For a professional artist, sculptor and goldsmith, Art Sterritt has led a remarkably successful second life as an environmental conservationist.

As the founding executive director of Coastal First Nations (CFN) in British Columbia, Canada, Sterritt led the establishment of the 21-million-acre Great Bear Rainforest, a protected 250-mile stretch of coastline north of Vancouver. The ecosystem accounts for a quarter of the world's remaining coastal temperate rainforests, and CFN has established services within it that allow member nations to create sustainable businesses within the territory.

"The natural capital that has sustained us now requires us to help sustain them," Sterritt said. "We basically have taken 25 percent of the coastal temperate rainforest left on the planet, and we can guarantee that it will be there forever."

On Thursday, Sterritt, the 2014 Stanford Bright Award recipient, visited campus to share his experiences in an evening lecture, and sat down for a lunchtime conversation led by Felicity Barringer, an environmental reporter for the New York Times.

"Art has done remarkable work in helping to preserve the Great Bear Rainforest, and it's one of the great environmental achievements in North America in recent history," said M. Elizabeth Magill, the Richard E. Lang Professor of Law and Dean of Stanford Law School. 

In addition to raising $120 million from government, corporate and private donations to fund the protection and management of the region, Sterritt has helped usher in practices that will make the program sustainable in the long term.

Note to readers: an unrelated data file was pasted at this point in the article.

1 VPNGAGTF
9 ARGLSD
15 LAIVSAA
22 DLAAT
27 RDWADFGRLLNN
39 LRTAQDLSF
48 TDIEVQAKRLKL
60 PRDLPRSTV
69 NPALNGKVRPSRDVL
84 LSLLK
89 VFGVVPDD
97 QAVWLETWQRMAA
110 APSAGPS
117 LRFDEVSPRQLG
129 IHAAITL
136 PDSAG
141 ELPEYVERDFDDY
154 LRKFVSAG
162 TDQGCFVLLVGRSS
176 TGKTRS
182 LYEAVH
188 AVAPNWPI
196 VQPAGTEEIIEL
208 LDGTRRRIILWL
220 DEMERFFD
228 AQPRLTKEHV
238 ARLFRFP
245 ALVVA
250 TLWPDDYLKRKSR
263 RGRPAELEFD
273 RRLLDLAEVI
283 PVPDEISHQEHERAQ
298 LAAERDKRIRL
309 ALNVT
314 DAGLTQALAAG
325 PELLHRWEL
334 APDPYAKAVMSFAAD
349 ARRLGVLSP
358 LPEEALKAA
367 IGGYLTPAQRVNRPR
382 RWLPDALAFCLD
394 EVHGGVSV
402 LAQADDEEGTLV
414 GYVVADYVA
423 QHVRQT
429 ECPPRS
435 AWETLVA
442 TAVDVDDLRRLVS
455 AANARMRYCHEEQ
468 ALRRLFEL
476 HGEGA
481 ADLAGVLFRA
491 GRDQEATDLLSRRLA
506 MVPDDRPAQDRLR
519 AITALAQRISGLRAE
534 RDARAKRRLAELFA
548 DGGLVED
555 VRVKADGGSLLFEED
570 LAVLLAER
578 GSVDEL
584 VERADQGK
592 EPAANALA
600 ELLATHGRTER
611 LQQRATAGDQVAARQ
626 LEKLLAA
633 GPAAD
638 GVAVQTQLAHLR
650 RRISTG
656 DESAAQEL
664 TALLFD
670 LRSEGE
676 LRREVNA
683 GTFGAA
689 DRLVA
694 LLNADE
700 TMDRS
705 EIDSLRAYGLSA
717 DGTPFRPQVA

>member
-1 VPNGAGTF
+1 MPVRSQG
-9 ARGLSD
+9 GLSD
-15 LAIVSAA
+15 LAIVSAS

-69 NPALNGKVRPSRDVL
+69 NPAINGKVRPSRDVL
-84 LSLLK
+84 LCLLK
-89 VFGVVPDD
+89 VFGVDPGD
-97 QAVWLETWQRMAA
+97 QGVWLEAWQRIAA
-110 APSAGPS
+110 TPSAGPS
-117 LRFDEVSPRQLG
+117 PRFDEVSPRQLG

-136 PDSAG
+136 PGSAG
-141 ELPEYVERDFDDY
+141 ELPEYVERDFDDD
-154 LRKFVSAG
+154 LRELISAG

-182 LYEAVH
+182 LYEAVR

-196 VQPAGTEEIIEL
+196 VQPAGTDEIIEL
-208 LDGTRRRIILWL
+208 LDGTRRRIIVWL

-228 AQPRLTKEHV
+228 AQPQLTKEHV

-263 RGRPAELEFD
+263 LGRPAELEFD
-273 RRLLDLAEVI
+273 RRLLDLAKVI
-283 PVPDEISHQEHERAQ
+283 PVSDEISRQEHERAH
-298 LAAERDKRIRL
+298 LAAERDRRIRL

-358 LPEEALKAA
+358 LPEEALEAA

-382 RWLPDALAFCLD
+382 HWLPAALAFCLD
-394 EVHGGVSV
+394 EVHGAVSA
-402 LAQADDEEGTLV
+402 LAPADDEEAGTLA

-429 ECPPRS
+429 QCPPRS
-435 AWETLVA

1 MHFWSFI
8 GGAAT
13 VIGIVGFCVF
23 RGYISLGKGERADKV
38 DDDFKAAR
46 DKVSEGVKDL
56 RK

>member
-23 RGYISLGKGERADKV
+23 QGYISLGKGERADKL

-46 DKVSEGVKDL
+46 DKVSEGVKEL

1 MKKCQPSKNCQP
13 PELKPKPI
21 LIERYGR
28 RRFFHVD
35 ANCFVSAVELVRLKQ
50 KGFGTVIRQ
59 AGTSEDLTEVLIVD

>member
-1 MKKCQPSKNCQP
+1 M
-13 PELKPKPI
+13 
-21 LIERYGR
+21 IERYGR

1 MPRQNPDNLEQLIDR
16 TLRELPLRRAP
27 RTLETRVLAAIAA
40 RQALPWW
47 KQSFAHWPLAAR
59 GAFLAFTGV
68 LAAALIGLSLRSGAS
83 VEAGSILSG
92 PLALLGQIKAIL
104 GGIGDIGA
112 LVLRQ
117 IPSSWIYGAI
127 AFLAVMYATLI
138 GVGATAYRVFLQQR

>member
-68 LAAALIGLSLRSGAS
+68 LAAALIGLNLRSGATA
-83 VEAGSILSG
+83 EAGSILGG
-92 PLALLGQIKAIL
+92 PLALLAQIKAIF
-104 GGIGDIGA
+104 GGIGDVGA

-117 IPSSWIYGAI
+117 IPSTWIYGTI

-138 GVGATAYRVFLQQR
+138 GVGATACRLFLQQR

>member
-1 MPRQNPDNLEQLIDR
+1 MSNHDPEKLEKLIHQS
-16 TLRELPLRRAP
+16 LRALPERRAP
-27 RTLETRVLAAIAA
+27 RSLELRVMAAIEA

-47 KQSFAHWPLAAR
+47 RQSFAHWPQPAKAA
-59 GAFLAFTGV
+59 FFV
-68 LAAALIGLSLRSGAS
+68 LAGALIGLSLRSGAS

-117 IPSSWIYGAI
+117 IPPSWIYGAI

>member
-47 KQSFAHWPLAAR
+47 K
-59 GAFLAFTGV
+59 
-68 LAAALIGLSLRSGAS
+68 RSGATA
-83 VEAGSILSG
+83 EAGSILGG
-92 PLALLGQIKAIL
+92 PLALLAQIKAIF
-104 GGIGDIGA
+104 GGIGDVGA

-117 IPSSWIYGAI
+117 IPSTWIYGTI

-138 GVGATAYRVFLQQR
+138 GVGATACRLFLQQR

One of those involves protecting trees and selling carbon offsets. Great Bear Rainforest has 875,000 tons of carbon offsets available annually, Sterritt said, which it sells for upward of $15 a ton to environmentally responsible corporations and governments. That revenue helps fund the management of the rainforest.

"The natural capital of the region pays our people to manage the forests now," Sterritt said. "The area is actually protecting itself. We as people depend on the forests, then for a while the forests depended on us. Now we depend on forests again. We're simply changing the paradigm back to what it had been for a millennium."

This is a dramatic shift from only a few decades ago, Sterritt said, when outside industry threatened to overexploit the forests and fisheries. Commercial logging had been so intense that at one point scientists projected that land set aside for this use would be depleted within 20 years. Now, any business conducted within the park must meet incredibly strict environmental standards, established by CFN.

Marrying modern scientific knowledge with generations of native wisdom has been central to Sterritt's success. He has recruited top scientists to analyze the ecosystem and judge the environmental impact of business plans. Frequently, when representatives from First Nations, governments and corporations meet at the negotiating table, they each bring their own data. Sterritt said he's been so successful in large part because of his novel approach to negotiating: merge the data sets. The negotiating parties then draw upon the communal database to establish an ecosystem-based management and business plan that satisfies CFN.